Add to this the difficulties involved in defining a particular regional identity, even in general, non-legal terms. Before we answer the question of whether there is such a thing as frontier law, we must first decide if there is such a thing as a "frontier," a matter mightily disputed by Western historians. Where the South is concerned, historians who study that region continually emphasize the murky nature of Southern identity, with its complex social, cultural, racial and ideological facets. Southern historians are often unsure of exactly what constitutes a Southern identity, legal or otherwise.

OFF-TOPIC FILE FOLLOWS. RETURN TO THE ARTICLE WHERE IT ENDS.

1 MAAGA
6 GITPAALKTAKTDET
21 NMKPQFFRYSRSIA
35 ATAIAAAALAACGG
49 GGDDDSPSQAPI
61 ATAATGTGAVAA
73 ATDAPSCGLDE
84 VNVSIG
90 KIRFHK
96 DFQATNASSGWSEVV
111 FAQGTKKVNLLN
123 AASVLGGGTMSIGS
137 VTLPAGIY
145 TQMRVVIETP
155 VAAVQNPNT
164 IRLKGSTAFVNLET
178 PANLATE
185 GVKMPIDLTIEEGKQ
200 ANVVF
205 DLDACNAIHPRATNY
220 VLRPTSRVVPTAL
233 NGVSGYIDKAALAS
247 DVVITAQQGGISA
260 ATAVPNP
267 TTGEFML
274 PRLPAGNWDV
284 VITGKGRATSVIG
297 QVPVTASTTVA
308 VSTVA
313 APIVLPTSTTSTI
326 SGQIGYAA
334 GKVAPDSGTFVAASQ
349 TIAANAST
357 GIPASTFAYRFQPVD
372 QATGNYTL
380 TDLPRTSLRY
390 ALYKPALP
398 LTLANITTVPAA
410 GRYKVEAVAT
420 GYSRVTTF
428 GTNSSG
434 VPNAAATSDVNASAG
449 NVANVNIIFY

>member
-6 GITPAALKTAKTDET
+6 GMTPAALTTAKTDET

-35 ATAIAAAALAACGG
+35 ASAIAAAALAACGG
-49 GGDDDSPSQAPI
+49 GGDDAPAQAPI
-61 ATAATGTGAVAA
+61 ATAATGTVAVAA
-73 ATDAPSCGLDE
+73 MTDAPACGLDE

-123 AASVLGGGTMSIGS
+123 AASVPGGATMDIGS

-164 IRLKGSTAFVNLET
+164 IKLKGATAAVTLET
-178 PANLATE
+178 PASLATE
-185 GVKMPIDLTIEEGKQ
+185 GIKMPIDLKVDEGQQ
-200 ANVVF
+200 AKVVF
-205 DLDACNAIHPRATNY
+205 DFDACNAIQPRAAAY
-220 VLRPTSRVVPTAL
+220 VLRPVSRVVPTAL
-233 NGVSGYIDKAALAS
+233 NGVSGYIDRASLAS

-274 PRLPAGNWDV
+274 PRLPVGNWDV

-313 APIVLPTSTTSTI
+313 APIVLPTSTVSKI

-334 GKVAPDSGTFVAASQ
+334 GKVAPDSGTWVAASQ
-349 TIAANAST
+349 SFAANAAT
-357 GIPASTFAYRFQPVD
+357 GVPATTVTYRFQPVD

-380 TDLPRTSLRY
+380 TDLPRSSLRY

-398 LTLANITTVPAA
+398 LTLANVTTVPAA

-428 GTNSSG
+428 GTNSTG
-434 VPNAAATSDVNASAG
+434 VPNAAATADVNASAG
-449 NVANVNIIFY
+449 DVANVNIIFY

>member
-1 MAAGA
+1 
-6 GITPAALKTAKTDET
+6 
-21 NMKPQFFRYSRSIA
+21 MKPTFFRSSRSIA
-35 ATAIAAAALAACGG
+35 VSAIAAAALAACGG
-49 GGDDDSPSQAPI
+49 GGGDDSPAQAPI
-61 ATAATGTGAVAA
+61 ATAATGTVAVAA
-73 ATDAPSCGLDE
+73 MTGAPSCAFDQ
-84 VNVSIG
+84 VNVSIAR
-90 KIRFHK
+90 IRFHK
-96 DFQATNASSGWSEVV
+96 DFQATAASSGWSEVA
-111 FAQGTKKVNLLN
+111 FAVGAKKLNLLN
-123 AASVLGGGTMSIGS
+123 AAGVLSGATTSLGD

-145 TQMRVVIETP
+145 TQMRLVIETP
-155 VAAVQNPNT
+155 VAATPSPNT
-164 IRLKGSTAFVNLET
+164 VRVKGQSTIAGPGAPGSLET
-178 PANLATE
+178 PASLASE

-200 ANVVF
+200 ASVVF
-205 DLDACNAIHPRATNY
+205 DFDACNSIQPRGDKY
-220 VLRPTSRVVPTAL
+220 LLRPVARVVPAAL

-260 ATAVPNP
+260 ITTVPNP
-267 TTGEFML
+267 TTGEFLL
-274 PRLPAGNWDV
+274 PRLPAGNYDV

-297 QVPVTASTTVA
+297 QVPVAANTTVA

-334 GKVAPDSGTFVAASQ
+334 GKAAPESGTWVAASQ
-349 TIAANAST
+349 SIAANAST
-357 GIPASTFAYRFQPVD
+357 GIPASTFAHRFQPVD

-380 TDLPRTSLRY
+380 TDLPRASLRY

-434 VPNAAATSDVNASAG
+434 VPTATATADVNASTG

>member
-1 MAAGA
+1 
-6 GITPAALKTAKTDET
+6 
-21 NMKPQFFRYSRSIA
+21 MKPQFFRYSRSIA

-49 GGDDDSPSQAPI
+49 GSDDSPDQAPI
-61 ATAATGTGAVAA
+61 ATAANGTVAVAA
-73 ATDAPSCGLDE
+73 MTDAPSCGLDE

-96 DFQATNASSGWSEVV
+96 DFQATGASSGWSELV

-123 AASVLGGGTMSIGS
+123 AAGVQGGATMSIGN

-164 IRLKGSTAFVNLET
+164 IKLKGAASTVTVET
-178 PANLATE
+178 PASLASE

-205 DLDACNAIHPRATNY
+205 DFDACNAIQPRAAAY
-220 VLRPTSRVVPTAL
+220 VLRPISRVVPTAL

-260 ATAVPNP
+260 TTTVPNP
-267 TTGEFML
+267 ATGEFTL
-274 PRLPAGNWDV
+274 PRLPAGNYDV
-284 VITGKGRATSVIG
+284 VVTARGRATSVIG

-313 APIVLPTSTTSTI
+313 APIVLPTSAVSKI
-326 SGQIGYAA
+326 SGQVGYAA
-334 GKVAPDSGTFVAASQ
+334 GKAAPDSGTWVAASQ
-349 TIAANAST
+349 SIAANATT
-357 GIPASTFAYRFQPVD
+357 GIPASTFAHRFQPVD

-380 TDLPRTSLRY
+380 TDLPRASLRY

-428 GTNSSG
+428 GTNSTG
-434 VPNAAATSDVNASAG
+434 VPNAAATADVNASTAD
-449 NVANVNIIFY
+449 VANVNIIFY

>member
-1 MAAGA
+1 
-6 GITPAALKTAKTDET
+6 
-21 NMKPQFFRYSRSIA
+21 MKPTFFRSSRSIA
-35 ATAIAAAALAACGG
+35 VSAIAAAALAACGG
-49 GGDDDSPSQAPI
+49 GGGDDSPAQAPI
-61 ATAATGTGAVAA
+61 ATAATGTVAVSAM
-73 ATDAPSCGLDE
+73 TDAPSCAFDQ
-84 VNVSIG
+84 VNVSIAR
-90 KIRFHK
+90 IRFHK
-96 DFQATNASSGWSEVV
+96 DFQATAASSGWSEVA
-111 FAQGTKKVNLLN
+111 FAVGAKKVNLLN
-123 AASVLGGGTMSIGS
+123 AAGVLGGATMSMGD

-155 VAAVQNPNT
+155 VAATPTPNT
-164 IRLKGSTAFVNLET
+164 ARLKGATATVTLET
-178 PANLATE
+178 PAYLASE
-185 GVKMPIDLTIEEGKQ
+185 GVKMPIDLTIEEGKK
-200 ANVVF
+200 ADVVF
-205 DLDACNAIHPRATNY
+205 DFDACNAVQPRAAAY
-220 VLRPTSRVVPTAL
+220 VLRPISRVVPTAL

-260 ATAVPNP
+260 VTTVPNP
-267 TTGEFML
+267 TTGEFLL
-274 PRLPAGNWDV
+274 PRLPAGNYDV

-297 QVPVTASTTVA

Any scholar who voluntarily enters this thicket of crisscrossing methodological and theoretical issues deserves credit for courage. While in the end I have reservations about the arguments Professor Huebner has advanced in The Southern Judicial Tradition, I applaud his valiant effort. He has produced what is in many respects a valuable book.
Huebner chooses the format of collective biography for his excursion into southern law, analyzing the lives and careers of six southern lawyers and jurists. His subjects are well chosen for their breadth of experience and their diversity. Some, like Joseph Henry Lumpkin, embraced the idea of a separate southern nation, while others--John Catron in particular--strongly opposed the creation of the Confederacy. One of Huebner's judges, Spencer Roane, was a member of the southern gentry, while others saw themselves as Jacksonian spokesmen for the rights of common white southerners. Huebner cast as wide a net as possible in selecting his subjects.